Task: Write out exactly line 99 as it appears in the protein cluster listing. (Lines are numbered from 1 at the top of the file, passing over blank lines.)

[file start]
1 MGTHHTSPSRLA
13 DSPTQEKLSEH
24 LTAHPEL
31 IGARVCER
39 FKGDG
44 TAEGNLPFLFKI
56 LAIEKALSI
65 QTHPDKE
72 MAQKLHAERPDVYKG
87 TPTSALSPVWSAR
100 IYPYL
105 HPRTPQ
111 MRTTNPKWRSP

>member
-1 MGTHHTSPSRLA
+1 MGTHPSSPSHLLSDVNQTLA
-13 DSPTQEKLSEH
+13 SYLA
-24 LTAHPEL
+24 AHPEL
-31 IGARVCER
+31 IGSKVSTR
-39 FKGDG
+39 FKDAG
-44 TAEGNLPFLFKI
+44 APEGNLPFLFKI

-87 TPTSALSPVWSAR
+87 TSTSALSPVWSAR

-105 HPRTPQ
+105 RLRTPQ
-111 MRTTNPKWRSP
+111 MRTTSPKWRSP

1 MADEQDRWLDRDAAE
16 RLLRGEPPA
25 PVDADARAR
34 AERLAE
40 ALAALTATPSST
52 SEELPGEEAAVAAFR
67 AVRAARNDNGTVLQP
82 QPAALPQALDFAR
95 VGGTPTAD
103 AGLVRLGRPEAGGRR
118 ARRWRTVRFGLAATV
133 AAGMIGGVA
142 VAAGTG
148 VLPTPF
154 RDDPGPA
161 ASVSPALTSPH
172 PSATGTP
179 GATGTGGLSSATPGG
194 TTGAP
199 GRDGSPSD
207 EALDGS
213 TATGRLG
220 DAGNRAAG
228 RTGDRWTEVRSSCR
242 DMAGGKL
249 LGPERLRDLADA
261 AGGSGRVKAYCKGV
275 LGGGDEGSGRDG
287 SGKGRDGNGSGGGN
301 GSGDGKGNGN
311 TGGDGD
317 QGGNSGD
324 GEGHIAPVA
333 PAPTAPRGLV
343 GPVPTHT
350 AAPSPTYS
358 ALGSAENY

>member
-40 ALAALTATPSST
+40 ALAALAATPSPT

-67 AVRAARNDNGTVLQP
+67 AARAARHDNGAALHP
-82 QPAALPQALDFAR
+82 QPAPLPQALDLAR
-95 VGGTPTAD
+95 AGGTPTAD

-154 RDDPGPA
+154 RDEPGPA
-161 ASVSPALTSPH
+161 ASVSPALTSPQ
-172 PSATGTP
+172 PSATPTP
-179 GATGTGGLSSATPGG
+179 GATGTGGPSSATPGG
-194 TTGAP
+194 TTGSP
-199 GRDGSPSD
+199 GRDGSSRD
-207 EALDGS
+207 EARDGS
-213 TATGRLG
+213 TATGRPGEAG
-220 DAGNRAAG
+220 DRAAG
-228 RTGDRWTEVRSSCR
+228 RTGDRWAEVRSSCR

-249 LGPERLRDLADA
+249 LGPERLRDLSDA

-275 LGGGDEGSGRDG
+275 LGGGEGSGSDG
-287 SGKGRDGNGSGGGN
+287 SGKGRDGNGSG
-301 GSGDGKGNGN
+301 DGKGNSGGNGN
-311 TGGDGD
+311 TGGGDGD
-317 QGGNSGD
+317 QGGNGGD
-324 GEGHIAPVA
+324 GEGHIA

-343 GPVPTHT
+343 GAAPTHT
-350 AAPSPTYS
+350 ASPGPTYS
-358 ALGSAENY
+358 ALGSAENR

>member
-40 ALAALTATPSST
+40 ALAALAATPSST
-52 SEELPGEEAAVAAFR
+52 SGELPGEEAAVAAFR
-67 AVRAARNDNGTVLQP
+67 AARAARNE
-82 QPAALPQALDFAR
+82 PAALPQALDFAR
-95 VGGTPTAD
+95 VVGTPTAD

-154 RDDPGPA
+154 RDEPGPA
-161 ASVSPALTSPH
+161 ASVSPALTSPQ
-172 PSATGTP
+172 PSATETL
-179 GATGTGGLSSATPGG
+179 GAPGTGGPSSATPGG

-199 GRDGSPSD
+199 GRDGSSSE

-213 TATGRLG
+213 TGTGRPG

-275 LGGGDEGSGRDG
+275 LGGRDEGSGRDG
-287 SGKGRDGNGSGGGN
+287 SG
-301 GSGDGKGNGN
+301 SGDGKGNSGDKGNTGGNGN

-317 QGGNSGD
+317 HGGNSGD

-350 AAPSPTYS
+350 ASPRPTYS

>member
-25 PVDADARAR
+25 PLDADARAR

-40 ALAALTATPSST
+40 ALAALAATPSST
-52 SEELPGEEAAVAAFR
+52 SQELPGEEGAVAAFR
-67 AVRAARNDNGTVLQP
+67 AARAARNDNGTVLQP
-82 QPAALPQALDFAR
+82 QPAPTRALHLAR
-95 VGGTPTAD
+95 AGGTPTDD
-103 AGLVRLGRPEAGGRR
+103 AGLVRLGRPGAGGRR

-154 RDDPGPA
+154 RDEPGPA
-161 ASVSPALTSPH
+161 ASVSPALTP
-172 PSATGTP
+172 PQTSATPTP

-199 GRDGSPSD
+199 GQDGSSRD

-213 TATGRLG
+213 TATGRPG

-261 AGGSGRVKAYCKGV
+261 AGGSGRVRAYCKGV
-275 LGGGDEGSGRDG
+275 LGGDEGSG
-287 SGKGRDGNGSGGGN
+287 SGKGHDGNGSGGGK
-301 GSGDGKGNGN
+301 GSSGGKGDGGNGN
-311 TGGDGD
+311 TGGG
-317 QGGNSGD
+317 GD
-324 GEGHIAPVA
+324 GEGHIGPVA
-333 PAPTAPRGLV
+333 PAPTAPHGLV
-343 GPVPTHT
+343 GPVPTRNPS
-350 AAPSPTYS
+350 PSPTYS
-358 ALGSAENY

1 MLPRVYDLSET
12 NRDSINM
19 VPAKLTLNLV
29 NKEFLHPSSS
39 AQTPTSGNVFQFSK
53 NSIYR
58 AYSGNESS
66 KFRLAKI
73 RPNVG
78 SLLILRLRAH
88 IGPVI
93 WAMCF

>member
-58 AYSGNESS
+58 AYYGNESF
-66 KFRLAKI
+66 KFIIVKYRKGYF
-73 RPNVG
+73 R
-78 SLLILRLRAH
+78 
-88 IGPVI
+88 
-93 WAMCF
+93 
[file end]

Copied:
-249 LGPERLRDLADA